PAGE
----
Only death can liberate one from so much misery. In this, however, --early death--the state is most helpful. 90% of rural children are consumed by parasites which filter through their bare feet from the earth. Society is moved to compassion upon hearing of the kidnapping or murder of one child, but they are criminally indifferent to the mass murder of so many thousands of children who die every year from lack of facilities, agonizing with pain. Their innocent eyes--death already shining in them--seem to look into infinity as if entreating forgiveness for human selfishness, as if asking God to stay his wrath.
When the head of a family works only four months a year, with what can he purchase clothing and medicine for his children? They will grow up with rickets, with not a single good tooth in their mouths by the time they reach thirty; they will have heard ten million speeches and will finally die of misery and deception. Public hospitals, which are always full, accept only patients recommended by some powerful politician who, in turn, demands the electoral votes of the unfortunate one and his family so that Cuba may continue forever the same or worse. With this background, is it not understandable that from May to December over a million persons lost their jobs.
Castro's Proposed Revolutionary Changes
The First Revolutionary Law would have returned power to the people and proclaimed the Constitution of 1940 the supreme Law of the State. . . . The revolutionary movement, as the mommentous incarnation of this sovereignty, the only source of legitimate power, would have assumed all the faculties inherent in it, except that of modifying the Constitution itself: in other words it would have assumed the legislative, executive and judicial powers.
The Second Revolutionary Law would have granted property, non-mortgageable and non-transferable, to all planters, non-quota planters, lessees, sharecroppers, and squatters who held parcels of five cabellerías [about 160 acres] of land or less, and the State would indemnify the former owners on the basis of the rental which they would have received for these parcels over a perod of ten years.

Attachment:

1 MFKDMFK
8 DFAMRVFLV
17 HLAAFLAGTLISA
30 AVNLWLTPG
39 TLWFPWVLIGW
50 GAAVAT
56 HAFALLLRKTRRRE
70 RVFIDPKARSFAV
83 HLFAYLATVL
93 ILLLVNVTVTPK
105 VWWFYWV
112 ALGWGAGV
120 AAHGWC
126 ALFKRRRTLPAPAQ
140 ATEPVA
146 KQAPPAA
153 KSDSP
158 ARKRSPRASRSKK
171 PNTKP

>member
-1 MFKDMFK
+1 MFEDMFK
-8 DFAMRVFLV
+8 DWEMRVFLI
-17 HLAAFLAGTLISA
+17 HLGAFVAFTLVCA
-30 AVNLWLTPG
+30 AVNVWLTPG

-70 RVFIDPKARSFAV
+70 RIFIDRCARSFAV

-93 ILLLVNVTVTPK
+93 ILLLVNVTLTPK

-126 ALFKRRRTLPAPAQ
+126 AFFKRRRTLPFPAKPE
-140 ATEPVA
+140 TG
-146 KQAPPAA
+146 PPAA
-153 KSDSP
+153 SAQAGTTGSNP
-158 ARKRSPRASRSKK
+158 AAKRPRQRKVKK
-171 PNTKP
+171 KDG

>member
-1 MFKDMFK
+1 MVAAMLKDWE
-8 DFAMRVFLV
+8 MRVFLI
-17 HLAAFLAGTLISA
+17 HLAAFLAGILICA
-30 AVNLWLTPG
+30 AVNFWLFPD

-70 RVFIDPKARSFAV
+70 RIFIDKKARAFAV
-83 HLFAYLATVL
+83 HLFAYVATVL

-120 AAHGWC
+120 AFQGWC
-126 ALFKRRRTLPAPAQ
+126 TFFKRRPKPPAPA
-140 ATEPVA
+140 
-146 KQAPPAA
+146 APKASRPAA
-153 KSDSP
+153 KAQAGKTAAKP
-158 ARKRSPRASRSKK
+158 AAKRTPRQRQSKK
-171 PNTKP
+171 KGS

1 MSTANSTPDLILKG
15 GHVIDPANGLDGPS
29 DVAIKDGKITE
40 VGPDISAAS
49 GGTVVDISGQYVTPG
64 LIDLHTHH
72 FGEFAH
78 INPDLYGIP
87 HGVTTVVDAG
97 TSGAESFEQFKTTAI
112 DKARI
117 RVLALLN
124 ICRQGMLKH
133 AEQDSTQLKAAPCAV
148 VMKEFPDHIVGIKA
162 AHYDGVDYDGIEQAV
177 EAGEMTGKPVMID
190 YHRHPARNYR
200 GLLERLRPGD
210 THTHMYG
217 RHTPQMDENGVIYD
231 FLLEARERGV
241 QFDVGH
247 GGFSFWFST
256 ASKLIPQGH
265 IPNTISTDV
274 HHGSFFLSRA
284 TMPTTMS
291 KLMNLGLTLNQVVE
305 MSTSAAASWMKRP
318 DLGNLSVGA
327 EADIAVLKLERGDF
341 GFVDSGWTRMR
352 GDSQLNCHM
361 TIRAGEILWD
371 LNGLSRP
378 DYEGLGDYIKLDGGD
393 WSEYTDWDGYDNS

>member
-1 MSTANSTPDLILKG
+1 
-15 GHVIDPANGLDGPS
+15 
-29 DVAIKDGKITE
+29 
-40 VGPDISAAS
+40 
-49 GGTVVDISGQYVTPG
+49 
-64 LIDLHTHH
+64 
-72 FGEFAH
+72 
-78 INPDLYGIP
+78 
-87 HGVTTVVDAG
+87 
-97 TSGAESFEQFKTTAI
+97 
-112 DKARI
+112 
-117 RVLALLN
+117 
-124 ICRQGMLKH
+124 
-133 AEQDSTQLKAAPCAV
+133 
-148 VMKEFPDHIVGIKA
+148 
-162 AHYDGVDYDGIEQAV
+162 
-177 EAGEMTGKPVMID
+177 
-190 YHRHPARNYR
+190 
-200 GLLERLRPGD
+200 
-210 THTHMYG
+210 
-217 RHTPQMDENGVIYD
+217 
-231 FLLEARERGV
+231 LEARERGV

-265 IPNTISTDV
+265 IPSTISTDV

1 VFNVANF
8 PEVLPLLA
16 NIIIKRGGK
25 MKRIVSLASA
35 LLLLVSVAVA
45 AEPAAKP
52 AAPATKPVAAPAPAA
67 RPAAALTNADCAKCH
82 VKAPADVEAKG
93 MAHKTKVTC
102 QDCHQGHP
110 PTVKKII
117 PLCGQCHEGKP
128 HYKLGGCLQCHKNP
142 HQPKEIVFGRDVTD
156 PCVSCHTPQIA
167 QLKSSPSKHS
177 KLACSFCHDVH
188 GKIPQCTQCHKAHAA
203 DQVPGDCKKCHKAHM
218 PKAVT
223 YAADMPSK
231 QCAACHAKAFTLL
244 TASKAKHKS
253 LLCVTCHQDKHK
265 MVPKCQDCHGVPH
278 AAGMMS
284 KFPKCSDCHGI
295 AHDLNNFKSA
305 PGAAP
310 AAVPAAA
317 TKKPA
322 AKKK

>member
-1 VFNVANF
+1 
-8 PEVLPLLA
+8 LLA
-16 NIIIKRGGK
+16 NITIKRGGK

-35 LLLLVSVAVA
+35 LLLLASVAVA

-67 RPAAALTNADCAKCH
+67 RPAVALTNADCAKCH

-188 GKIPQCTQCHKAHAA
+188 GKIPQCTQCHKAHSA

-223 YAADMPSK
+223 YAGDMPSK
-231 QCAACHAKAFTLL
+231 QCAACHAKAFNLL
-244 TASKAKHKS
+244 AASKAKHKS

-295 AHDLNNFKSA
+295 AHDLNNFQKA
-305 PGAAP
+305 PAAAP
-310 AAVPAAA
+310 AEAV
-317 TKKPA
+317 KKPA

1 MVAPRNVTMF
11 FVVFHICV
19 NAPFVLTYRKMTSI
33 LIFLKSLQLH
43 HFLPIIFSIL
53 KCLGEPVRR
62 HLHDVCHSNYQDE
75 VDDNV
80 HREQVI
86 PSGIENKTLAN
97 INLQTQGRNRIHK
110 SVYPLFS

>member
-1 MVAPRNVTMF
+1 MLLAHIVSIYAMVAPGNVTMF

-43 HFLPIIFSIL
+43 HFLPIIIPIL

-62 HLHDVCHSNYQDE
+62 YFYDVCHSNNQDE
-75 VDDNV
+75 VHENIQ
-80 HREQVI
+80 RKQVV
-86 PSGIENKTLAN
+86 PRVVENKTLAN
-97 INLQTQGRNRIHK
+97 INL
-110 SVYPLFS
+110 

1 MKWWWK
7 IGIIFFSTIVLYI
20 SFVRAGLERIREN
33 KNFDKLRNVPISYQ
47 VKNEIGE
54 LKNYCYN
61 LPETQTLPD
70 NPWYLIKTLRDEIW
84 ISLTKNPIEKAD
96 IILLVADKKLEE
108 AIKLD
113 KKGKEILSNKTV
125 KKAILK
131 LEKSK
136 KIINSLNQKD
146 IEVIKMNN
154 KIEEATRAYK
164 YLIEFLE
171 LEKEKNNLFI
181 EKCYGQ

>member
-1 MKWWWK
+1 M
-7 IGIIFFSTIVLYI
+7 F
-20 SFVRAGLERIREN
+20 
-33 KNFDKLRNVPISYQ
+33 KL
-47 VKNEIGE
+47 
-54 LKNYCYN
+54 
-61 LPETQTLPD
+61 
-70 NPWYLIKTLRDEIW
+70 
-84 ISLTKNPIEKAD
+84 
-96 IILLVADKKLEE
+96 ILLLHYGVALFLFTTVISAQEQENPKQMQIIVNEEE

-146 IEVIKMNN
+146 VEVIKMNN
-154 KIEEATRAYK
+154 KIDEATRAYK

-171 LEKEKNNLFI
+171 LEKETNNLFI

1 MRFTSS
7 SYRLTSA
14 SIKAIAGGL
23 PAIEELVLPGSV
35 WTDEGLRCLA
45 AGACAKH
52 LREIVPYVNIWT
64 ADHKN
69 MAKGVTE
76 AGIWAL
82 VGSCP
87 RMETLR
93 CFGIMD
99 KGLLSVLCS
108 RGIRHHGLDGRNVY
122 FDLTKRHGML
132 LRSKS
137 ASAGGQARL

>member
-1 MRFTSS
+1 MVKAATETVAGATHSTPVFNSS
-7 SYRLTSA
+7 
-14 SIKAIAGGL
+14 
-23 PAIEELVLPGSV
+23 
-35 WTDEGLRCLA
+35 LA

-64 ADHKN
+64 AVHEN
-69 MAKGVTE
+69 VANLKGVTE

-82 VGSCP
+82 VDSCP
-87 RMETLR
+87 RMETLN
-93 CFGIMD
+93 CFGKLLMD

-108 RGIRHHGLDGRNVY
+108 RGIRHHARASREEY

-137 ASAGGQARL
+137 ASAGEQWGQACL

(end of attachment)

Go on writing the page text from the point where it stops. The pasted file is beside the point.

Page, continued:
The Third Revolutionary Law would have granted workers and employees the right to share thirty per cent of the profits of all the large industrial, mercantile and miling enterprises, including the sugar mills.
The Fourth Revolutionary Law would have granted all planters the right to share fifty-five per cent of the sugar production and a minumum quota of forty thousand arrobas [one arroba= 25 pounds] for all small planters who have been established for three or more years.
The Fifth Revolutionary Law would have ordered the confiscation of all holdings and ill-gotten gains of those who had committed frauds during previous regimes, as well as the holdings and ill-gotten gains of all their legatees and heirs.
Furthermore, it was to be declared that Cuban policy in the Americas would be one of close solidarity with the democratic peoples of this continent, and that those politically persecuted by bloody tyrants opposing our sister nations would find generous asylum, brotherhood and bread in the land of Martí; not the persecution and treason they find today. Cuba should be the bulwark of liberty and not a shameful link in the chain of despotism.